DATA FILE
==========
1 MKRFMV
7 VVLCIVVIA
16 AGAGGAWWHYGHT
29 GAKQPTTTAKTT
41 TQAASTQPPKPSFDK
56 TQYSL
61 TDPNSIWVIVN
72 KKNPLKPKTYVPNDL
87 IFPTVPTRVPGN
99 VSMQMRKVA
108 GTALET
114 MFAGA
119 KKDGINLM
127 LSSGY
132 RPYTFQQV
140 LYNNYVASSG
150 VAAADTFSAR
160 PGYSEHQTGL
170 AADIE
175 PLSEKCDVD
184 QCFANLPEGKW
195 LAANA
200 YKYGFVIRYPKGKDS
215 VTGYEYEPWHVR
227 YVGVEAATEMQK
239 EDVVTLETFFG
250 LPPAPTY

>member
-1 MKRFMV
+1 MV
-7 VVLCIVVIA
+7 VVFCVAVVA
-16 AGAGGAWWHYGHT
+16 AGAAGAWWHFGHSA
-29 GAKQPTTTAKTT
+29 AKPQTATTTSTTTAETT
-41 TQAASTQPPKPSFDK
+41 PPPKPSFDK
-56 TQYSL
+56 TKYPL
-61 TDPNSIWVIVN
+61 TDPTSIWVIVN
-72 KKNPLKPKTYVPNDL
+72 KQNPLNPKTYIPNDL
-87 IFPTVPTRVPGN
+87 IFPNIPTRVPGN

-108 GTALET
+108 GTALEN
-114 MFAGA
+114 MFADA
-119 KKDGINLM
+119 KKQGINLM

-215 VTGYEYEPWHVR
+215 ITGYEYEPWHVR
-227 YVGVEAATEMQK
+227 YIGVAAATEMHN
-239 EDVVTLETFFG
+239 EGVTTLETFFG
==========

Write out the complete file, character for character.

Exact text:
1 MKRFMV
7 VVLCIVVIA
16 AGAGGAWWHYGHT
29 GAKQPTTTAKTT
41 TQAASTQPPKPSFDK
56 TQYSL
61 TDPNSIWVIVN
72 KKNPLKPKTYVPNDL
87 IFPTVPTRVPGN
99 VSMQMRKVA
108 GTALET
114 MFAGA
119 KKDGINLM
127 LSSGY
132 RPYTFQQV
140 LYNNYVASSG
150 VAAADTFSAR
160 PGYSEHQTGL
170 AADIE
175 PLSEKCDVD
184 QCFANLPEGKW
195 LAANA
200 YKYGFVIRYPKGKDS
215 VTGYEYEPWHVR
227 YVGVEAATEMQK
239 EDVVTLETFFG
250 LPPAPTY

>member
-1 MKRFMV
+1 MV
-7 VVLCIVVIA
+7 VVFCVAVVA
-16 AGAGGAWWHYGHT
+16 AGAAGAWWHFGHSA
-29 GAKQPTTTAKTT
+29 AKPQTATTTSTTTAETT
-41 TQAASTQPPKPSFDK
+41 PPPKPSFDK
-56 TQYSL
+56 TKYPL
-61 TDPNSIWVIVN
+61 TDPTSIWVIVN
-72 KKNPLKPKTYVPNDL
+72 KQNPLNPKTYIPNDL
-87 IFPTVPTRVPGN
+87 IFPNIPTRVPGN

-108 GTALET
+108 GTALEN
-114 MFAGA
+114 MFADA
-119 KKDGINLM
+119 KKQGINLM

-215 VTGYEYEPWHVR
+215 ITGYEYEPWHVR
-227 YVGVEAATEMQK
+227 YIGVAAATEMHN
-239 EDVVTLETFFG
+239 EGVTTLETFFG